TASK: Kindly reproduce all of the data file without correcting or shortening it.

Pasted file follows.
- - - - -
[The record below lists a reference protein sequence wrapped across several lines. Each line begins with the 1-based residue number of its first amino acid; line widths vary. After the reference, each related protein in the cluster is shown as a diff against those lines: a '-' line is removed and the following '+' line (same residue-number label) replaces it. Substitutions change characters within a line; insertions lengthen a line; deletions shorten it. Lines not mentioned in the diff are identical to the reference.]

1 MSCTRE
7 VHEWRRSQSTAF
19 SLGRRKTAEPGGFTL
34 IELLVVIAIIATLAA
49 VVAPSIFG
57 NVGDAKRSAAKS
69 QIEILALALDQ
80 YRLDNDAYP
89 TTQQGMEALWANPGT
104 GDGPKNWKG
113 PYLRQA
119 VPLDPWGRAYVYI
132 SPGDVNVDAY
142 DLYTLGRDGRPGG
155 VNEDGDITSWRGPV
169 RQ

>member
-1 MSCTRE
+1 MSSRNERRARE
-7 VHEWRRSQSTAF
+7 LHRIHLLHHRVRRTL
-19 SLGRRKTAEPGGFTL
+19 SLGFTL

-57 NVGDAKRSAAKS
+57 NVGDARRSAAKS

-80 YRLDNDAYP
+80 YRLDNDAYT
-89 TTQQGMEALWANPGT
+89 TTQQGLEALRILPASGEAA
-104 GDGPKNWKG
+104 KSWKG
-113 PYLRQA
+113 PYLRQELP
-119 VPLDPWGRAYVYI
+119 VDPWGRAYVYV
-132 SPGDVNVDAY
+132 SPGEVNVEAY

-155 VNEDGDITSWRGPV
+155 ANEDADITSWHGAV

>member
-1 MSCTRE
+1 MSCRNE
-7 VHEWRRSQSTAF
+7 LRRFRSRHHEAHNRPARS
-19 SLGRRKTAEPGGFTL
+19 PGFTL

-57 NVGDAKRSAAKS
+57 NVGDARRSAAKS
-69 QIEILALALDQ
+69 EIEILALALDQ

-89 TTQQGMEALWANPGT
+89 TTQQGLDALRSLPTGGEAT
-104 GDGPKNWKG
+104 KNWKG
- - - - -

[The record below lists a reference protein sequence wrapped across several lines. Each line begins with the 1-based residue number of its first amino acid; line widths vary. After the reference, each related protein in the cluster is shown as a diff against those lines: a '-' line is removed and the following '+' line (same residue-number label) replaces it. Substitutions change characters within a line; insertions lengthen a line; deletions shorten it. Lines not mentioned in the diff are identical to the reference.]

1 MSCTRE
7 VHEWRRSQSTAF
19 SLGRRKTAEPGGFTL
34 IELLVVIAIIATLAA
49 VVAPSIFG
57 NVGDAKRSAAKS
69 QIEILALALDQ
80 YRLDNDAYP
89 TTQQGMEALWANPGT
104 GDGPKNWKG
113 PYLRQA
119 VPLDPWGRAYVYI
132 SPGDVNVDAY
142 DLYTLGRDGRPGG
155 VNEDGDITSWRGPV
169 RQ

>member
-1 MSCTRE
+1 MSSRNERRARE
-7 VHEWRRSQSTAF
+7 LHRIHLLHHRVRRTL
-19 SLGRRKTAEPGGFTL
+19 SLGFTL

-57 NVGDAKRSAAKS
+57 NVGDARRSAAKS

-80 YRLDNDAYP
+80 YRLDNDAYT
-89 TTQQGMEALWANPGT
+89 TTQQGLEALRILPASGEAA
-104 GDGPKNWKG
+104 KSWKG
-113 PYLRQA
+113 PYLRQELP
-119 VPLDPWGRAYVYI
+119 VDPWGRAYVYV
-132 SPGDVNVDAY
+132 SPGEVNVEAY

-155 VNEDGDITSWRGPV
+155 ANEDADITSWHGAV

>member
-1 MSCTRE
+1 MSCRNE
-7 VHEWRRSQSTAF
+7 LRRFRSRHHEAHNRPARS
-19 SLGRRKTAEPGGFTL
+19 PGFTL

-57 NVGDAKRSAAKS
+57 NVGDARRSAAKS
-69 QIEILALALDQ
+69 EIEILALALDQ

-89 TTQQGMEALWANPGT
+89 TTQQGLDALRSLPTGGEAT
-104 GDGPKNWKG
+104 KNWKG